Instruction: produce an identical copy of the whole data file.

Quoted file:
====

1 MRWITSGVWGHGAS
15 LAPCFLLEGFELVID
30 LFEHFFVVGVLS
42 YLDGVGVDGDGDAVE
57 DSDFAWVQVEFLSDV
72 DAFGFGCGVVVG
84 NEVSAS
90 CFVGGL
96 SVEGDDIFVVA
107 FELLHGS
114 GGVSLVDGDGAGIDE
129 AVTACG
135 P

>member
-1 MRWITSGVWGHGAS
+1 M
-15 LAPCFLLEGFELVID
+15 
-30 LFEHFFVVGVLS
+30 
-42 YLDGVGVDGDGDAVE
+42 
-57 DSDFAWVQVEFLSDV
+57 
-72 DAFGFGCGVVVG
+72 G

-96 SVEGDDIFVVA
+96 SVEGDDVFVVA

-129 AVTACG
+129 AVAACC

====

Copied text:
1 MRWITSGVWGHGAS
15 LAPCFLLEGFELVID
30 LFEHFFVVGVLS
42 YLDGVGVDGDGDAVE
57 DSDFAWVQVEFLSDV
72 DAFGFGCGVVVG
84 NEVSAS
90 CFVGGL
96 SVEGDDIFVVA
107 FELLHGS
114 GGVSLVDGDGAGIDE
129 AVTACG
135 P

>member
-1 MRWITSGVWGHGAS
+1 M
-15 LAPCFLLEGFELVID
+15 
-30 LFEHFFVVGVLS
+30 
-42 YLDGVGVDGDGDAVE
+42 
-57 DSDFAWVQVEFLSDV
+57 
-72 DAFGFGCGVVVG
+72 G

-96 SVEGDDIFVVA
+96 SVEGDDVFVVA

-129 AVTACG
+129 AVAACC